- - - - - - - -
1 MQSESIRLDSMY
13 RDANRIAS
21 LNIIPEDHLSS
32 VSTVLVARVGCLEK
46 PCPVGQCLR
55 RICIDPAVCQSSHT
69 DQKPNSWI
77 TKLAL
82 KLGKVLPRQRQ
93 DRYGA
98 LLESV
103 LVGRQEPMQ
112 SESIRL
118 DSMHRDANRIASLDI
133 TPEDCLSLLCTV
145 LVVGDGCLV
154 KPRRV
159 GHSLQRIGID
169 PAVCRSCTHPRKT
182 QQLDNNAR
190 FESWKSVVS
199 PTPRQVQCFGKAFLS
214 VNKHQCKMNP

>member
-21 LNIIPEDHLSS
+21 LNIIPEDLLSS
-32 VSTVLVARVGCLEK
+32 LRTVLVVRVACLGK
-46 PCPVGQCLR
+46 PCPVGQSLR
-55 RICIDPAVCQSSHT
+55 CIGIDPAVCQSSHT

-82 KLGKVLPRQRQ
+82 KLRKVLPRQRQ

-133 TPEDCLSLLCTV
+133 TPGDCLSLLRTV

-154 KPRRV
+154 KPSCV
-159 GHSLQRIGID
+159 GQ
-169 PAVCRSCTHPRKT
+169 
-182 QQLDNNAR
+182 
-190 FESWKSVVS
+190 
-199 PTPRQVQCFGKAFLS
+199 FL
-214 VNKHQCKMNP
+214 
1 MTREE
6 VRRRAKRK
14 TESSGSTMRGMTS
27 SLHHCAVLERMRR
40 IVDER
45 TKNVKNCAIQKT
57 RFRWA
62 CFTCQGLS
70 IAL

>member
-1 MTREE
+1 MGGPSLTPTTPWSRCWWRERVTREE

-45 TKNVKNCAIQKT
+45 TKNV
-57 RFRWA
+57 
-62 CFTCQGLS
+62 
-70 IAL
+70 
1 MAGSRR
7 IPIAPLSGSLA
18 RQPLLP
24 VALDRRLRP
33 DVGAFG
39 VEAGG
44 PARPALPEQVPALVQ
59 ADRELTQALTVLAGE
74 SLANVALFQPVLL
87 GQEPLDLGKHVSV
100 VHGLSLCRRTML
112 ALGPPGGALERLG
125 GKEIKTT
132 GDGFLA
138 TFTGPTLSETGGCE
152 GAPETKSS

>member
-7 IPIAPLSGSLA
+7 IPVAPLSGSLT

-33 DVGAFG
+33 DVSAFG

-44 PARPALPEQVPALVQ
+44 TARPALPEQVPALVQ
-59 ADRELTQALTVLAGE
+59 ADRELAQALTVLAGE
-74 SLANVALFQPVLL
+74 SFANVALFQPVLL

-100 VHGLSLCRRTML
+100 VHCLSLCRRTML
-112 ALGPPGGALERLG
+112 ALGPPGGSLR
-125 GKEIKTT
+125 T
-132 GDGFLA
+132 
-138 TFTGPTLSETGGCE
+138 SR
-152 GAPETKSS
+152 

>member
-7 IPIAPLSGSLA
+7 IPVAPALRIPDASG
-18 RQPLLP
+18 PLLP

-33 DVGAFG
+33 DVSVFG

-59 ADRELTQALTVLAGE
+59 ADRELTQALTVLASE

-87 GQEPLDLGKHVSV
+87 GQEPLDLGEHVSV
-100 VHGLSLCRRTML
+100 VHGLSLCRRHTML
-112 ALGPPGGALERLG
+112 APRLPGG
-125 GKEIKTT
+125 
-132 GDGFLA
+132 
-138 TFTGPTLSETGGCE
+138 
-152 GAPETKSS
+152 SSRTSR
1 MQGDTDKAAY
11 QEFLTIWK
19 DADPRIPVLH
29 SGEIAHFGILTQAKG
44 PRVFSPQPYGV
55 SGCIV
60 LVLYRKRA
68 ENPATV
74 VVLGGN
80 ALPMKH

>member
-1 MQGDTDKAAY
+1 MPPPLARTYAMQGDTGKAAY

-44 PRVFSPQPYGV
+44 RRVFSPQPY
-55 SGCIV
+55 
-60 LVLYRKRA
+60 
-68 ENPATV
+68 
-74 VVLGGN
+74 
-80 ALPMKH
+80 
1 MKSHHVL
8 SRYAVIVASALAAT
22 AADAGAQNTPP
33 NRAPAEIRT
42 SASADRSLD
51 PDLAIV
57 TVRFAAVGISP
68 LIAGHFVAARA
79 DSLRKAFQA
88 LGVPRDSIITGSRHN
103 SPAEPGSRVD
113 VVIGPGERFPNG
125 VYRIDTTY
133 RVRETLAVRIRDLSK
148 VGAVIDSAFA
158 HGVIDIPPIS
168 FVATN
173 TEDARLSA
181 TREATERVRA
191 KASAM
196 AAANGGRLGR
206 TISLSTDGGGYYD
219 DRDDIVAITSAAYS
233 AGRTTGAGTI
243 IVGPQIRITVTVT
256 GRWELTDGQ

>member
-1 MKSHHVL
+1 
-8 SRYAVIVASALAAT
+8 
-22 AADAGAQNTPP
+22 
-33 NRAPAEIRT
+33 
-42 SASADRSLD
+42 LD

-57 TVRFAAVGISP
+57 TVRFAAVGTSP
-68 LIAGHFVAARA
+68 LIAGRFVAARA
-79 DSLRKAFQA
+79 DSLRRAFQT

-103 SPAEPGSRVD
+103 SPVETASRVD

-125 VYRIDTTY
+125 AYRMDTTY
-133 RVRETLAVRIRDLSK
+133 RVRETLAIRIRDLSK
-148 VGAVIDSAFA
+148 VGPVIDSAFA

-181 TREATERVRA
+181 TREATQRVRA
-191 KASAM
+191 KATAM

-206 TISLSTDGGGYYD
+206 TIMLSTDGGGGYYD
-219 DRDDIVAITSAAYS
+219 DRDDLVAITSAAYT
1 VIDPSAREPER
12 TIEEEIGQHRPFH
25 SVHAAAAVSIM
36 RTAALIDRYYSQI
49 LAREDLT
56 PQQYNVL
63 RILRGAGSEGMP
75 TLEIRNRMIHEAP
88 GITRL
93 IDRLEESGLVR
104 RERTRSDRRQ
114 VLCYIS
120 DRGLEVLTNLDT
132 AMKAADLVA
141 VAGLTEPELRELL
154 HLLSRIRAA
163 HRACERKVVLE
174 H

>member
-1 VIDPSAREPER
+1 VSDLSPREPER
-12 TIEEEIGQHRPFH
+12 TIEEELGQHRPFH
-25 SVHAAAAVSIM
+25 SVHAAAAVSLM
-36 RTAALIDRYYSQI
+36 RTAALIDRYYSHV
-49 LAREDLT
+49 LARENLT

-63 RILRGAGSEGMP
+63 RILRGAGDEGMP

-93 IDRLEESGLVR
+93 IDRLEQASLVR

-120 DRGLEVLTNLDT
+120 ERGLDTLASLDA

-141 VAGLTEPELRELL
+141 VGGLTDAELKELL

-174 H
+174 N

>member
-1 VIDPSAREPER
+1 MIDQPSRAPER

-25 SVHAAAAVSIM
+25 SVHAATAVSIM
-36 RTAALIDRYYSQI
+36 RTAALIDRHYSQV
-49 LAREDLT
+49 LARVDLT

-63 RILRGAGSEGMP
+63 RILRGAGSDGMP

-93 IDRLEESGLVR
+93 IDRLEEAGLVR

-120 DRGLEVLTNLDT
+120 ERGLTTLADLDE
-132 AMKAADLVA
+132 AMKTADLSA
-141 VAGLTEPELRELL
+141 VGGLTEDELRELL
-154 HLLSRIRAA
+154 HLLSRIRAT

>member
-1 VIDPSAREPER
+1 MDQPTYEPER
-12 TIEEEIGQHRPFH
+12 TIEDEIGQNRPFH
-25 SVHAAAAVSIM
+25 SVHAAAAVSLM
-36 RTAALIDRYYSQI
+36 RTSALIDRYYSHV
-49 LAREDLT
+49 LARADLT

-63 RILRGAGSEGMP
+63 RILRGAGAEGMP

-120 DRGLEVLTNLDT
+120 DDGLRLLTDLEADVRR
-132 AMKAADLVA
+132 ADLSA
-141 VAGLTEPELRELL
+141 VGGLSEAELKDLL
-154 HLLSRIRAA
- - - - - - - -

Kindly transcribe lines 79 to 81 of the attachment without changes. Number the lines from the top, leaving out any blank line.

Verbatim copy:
74 SLANVALFQPVLL
87 GQEPLDLGKHVSV
100 VHGLSLCRRTML